Suggest you buy Love a Lav from Present Aid.

Feelingmyage55 Fri 10-Nov-17 14:51:58

Of course you can say it - on here! But maybe not elsewhere! Ask your son for suggestions or if there is a grandchild(re) would he allow you to take them shopping for their mum. Therefore they choose, you pay - and what they choose ..... Well there could be some funny choices knowing children's logic - laughs - what better?

lovebeigecardigans1955 Fri 10-Nov-17 15:47:19

If I'm stuck with what to get someone for a present my usual 'go-to' idea would be toiletries. We all need to wash, don't we?
If anyone says they have too much stuff I suggest that we just exchange cards. I've found that this often goes down well as it means that they can cross off a name on their list to make life easier.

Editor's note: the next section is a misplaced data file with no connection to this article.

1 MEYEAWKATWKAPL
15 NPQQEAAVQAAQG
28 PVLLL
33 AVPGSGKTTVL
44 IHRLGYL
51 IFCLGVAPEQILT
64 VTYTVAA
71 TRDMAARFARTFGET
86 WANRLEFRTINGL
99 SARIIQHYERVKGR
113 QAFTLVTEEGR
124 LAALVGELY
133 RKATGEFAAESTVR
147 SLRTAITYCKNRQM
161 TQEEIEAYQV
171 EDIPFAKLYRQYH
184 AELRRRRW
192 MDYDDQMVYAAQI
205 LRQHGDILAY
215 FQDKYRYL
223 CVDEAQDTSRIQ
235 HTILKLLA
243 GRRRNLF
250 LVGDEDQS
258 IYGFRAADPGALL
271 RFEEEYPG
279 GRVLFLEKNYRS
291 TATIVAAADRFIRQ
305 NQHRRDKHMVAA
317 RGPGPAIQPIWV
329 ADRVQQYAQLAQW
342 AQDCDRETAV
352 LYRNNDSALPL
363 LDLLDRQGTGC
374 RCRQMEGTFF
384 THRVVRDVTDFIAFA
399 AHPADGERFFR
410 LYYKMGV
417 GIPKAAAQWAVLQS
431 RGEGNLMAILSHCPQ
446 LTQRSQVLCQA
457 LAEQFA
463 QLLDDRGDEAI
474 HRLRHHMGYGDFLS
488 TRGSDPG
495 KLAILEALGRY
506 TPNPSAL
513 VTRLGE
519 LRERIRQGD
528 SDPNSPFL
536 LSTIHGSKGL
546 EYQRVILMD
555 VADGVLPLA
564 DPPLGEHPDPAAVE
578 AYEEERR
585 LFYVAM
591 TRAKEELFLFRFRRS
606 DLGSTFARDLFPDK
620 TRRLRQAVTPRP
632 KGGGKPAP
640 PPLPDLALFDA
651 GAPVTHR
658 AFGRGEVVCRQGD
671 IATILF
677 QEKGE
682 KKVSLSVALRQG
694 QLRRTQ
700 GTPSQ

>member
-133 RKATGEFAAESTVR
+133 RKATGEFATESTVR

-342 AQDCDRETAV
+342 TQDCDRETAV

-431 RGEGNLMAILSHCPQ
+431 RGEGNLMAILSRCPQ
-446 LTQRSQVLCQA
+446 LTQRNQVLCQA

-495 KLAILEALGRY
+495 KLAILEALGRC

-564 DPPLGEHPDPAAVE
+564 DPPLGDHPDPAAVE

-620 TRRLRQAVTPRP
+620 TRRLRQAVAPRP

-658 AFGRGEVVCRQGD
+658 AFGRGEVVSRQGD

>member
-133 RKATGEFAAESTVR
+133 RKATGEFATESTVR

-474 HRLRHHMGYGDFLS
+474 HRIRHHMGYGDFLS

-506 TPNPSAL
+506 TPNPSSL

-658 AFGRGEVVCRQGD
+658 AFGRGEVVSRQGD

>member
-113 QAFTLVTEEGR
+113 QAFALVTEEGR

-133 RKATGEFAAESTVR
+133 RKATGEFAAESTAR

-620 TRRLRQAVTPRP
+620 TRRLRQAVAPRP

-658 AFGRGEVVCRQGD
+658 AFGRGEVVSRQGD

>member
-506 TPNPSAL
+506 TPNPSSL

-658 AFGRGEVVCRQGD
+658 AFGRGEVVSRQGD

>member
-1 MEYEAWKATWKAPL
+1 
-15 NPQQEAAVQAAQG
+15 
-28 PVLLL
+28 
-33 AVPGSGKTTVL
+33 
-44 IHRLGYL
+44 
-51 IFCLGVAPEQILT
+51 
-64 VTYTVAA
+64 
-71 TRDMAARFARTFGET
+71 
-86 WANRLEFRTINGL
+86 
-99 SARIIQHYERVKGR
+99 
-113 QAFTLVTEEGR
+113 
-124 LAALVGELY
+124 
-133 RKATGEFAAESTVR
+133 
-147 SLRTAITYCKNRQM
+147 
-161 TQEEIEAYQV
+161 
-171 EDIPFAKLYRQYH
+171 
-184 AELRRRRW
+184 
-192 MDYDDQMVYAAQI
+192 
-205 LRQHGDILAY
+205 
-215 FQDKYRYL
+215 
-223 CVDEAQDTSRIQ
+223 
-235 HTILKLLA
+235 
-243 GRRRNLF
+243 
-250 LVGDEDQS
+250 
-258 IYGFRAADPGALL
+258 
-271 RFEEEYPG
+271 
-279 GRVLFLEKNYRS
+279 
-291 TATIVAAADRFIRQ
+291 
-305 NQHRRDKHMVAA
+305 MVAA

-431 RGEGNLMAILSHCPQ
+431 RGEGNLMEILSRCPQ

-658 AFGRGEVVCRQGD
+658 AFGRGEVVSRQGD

Tessa101 Fri 10-Nov-17 15:49:39

Jo Malone candle they are expensive but a truly lovely gift and well known as being a great gift to receive.

Caro1954 Fri 10-Nov-17 17:03:54

100% with Grannynise! Love the challenge of the small Secret Santa and the charity of your choice benefits - win win! I am definitely going to suggest this to my immediate family this year, my wider family have had charity gifts for years.

Caro1954 Fri 10-Nov-17 17:05:33

Adults only of course - I'm already looking for presents for the GC!

Newquay Fri 10-Nov-17 17:16:09

A few years ago I suggested amongst our little group of six friends we buy a charity gift-absolutely brilliant.
A couple of years ago our DD2 and 2 nephews all moved house so we pushed the boat out and bought them all a toilet overseas. This year back to buying nephews (who have all they could ever want) a lottery ticket for the hospice where their dear Dad was.
And this year I took the plunge and suggested to DDs we must bu for children-brilliant. As OPs have said sometimes it just takes one person to suggest it.